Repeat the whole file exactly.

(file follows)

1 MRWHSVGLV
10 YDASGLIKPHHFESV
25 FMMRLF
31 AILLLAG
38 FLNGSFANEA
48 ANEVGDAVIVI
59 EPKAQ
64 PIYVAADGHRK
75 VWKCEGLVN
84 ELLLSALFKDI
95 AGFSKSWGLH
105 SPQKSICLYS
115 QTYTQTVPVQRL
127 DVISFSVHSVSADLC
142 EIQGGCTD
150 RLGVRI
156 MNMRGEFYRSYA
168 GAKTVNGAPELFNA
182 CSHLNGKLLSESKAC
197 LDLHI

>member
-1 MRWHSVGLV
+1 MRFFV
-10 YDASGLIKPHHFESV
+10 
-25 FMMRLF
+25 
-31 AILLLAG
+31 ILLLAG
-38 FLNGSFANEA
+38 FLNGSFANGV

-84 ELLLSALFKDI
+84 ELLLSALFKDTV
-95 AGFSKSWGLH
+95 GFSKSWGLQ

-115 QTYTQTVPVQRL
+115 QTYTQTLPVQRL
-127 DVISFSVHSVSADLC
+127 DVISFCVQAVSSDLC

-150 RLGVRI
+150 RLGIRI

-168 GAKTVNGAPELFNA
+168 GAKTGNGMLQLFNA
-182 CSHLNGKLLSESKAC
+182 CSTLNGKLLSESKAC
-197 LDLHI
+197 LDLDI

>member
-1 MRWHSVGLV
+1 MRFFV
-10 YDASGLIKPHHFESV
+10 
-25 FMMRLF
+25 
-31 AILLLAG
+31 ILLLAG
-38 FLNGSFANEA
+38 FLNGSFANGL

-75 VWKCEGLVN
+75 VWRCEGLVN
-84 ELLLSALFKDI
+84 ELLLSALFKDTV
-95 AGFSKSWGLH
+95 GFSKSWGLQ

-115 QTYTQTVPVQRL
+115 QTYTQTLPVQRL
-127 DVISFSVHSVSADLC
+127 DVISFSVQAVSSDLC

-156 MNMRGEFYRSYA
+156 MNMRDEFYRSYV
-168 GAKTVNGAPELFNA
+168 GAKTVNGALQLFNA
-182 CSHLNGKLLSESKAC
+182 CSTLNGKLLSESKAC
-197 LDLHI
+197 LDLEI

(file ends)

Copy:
1 MRWHSVGLV
10 YDASGLIKPHHFESV
25 FMMRLF
31 AILLLAG
38 FLNGSFANEA
48 ANEVGDAVIVI
59 EPKAQ
64 PIYVAADGHRK
75 VWKCEGLVN
84 ELLLSALFKDI
95 AGFSKSWGLH
105 SPQKSICLYS
115 QTYTQTVPVQRL
127 DVISFSVHSVSADLC
142 EIQGGCTD
150 RLGVRI
156 MNMRGEFYRSYA
168 GAKTVNGAPELFNA
182 CSHLNGKLLSESKAC
197 LDLHI

>member
-1 MRWHSVGLV
+1 MRFFV
-10 YDASGLIKPHHFESV
+10 
-25 FMMRLF
+25 
-31 AILLLAG
+31 ILLLAG
-38 FLNGSFANEA
+38 FLNGSFANGV

-84 ELLLSALFKDI
+84 ELLLSALFKDTV
-95 AGFSKSWGLH
+95 GFSKSWGLQ

-115 QTYTQTVPVQRL
+115 QTYTQTLPVQRL
-127 DVISFSVHSVSADLC
+127 DVISFCVQAVSSDLC

-150 RLGVRI
+150 RLGIRI

-168 GAKTVNGAPELFNA
+168 GAKTGNGMLQLFNA
-182 CSHLNGKLLSESKAC
+182 CSTLNGKLLSESKAC
-197 LDLHI
+197 LDLDI

>member
-1 MRWHSVGLV
+1 MRFFV
-10 YDASGLIKPHHFESV
+10 
-25 FMMRLF
+25 
-31 AILLLAG
+31 ILLLAG
-38 FLNGSFANEA
+38 FLNGSFANGL

-75 VWKCEGLVN
+75 VWRCEGLVN
-84 ELLLSALFKDI
+84 ELLLSALFKDTV
-95 AGFSKSWGLH
+95 GFSKSWGLQ

-115 QTYTQTVPVQRL
+115 QTYTQTLPVQRL
-127 DVISFSVHSVSADLC
+127 DVISFSVQAVSSDLC

-156 MNMRGEFYRSYA
+156 MNMRDEFYRSYV
-168 GAKTVNGAPELFNA
+168 GAKTVNGALQLFNA
-182 CSHLNGKLLSESKAC
+182 CSTLNGKLLSESKAC
-197 LDLHI
+197 LDLEI